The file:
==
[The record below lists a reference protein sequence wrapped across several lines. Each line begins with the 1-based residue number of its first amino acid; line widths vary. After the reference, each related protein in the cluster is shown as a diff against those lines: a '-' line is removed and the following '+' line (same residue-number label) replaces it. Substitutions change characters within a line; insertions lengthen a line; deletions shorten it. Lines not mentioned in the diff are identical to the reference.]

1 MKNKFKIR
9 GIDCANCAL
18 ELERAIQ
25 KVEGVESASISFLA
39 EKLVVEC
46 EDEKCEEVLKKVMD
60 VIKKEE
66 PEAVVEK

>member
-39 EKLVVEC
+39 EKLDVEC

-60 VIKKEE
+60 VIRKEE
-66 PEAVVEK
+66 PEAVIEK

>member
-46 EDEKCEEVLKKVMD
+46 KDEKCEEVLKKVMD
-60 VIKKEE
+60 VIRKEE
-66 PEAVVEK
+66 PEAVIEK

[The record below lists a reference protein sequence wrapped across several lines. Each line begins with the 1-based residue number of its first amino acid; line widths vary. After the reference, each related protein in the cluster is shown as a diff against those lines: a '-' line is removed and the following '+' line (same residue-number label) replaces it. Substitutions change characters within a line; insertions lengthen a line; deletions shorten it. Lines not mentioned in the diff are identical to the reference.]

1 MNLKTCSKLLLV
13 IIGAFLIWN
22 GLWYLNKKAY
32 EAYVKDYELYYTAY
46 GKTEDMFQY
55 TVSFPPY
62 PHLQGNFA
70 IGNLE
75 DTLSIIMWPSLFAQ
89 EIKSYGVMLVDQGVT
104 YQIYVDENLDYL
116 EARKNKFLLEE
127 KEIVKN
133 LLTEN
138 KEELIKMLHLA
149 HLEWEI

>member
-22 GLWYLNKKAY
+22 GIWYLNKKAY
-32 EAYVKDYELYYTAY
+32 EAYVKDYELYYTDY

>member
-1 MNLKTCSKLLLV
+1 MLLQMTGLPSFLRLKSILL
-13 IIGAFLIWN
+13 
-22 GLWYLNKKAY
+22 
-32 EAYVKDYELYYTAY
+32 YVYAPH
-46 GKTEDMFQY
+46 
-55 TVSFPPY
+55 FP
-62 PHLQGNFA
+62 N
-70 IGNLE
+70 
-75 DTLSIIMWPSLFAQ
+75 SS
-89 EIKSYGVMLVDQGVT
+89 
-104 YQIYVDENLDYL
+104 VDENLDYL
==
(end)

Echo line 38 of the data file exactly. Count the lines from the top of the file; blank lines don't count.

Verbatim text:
133 LLTEN